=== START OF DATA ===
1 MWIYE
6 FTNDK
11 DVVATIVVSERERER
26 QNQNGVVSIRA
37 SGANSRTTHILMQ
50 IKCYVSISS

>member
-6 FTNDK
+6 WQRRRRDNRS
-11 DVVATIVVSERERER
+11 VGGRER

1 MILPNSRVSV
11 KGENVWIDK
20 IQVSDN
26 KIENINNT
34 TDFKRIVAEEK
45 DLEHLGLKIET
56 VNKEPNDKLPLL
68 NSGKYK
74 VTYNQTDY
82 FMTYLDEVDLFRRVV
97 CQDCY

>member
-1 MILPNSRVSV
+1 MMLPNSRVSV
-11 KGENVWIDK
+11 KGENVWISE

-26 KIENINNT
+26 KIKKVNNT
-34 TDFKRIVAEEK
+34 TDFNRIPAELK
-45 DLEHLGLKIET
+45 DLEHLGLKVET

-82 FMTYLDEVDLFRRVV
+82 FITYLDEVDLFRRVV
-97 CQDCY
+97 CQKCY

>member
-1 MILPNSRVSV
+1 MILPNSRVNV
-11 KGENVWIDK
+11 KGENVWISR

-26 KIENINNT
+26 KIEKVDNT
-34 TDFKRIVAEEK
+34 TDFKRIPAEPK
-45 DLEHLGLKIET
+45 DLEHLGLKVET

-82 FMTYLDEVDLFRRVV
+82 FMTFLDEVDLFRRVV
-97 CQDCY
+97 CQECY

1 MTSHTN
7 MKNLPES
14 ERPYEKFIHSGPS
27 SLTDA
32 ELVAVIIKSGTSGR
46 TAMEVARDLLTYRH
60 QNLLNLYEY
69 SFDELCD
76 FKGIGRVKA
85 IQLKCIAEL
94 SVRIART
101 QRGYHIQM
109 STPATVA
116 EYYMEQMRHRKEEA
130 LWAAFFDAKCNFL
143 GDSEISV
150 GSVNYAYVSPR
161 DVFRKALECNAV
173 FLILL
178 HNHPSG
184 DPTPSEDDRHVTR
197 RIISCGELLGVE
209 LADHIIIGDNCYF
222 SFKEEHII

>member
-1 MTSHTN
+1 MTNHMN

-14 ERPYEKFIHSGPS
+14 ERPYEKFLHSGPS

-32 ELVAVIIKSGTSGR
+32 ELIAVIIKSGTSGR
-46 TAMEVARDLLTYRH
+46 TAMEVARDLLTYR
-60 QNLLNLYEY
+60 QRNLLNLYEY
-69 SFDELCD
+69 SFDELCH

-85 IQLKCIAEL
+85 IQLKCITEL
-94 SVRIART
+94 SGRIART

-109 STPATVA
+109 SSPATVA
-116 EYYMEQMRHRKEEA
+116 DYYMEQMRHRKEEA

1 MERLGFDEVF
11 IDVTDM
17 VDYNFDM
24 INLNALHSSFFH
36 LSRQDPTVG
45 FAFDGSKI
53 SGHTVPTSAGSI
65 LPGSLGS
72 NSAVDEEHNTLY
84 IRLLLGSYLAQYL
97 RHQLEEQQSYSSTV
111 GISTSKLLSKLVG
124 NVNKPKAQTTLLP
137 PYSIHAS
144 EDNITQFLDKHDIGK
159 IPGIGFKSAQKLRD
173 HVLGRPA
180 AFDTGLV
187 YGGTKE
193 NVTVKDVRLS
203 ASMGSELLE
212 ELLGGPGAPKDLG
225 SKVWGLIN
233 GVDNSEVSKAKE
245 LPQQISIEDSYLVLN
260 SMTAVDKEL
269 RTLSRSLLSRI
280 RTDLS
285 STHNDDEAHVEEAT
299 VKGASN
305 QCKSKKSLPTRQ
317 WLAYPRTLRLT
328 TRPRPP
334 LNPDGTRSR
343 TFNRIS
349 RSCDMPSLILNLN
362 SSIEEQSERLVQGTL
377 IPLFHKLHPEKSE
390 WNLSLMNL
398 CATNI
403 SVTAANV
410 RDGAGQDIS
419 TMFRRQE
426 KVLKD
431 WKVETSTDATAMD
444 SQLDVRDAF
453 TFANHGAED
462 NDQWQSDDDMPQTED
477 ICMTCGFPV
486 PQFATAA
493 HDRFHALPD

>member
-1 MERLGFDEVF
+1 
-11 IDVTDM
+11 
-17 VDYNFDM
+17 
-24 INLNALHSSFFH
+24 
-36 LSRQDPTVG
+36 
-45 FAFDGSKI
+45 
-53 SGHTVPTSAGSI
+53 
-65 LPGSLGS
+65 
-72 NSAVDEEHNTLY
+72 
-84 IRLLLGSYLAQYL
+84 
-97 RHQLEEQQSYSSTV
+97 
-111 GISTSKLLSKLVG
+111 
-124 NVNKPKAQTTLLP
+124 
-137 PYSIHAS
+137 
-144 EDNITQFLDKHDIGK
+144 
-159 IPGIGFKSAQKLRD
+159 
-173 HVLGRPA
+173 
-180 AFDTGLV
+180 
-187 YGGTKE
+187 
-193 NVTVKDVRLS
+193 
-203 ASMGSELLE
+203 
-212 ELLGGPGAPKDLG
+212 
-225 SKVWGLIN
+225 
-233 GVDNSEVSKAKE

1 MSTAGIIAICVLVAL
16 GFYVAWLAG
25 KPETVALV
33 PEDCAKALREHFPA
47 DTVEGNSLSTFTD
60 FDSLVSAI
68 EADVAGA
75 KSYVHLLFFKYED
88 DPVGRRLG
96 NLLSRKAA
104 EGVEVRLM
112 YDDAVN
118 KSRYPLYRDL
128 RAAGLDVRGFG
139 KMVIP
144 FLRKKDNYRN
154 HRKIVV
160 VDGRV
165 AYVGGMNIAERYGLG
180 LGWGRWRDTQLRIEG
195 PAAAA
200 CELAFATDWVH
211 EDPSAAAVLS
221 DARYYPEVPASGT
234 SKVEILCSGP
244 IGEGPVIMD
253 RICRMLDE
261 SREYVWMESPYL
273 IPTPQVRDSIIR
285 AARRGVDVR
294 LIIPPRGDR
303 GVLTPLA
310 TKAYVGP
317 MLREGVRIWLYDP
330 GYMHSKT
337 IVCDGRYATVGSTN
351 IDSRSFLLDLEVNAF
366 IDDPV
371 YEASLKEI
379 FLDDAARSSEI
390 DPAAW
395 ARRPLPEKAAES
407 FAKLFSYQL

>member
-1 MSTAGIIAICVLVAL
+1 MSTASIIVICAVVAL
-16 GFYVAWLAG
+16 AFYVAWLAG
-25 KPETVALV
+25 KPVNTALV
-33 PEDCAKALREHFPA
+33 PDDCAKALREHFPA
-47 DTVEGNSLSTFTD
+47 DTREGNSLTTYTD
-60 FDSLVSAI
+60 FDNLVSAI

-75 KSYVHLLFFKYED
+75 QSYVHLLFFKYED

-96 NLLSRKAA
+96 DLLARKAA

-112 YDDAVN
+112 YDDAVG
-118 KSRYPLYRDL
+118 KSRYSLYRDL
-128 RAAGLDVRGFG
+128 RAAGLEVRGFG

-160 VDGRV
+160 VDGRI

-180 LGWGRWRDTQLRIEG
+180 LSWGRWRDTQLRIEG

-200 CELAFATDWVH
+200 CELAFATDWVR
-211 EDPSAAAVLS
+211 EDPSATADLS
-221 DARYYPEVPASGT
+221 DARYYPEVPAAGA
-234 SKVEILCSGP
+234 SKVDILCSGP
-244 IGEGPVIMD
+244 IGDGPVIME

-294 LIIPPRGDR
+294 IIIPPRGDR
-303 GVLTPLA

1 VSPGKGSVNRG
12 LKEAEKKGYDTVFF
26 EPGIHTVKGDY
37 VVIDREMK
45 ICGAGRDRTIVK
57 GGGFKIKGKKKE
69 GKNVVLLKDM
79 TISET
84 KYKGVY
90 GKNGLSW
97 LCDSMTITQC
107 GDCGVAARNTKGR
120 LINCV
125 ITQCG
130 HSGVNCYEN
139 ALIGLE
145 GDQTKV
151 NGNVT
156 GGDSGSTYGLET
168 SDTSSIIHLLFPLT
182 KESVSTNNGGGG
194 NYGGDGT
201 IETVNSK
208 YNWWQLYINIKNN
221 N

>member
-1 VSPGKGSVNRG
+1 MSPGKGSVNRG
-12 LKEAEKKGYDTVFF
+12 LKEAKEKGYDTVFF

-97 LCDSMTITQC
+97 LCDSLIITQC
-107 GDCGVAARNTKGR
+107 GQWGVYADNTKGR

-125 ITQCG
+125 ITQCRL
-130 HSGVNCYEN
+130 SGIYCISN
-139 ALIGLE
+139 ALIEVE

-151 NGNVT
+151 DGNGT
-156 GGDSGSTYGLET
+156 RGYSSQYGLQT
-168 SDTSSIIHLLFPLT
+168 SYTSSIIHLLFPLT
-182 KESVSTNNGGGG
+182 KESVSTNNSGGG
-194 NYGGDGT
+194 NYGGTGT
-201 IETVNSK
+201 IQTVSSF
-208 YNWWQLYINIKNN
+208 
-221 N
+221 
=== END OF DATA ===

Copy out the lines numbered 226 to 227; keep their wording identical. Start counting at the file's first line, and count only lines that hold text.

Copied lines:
285 AARRGVDVR
294 LIIPPRGDR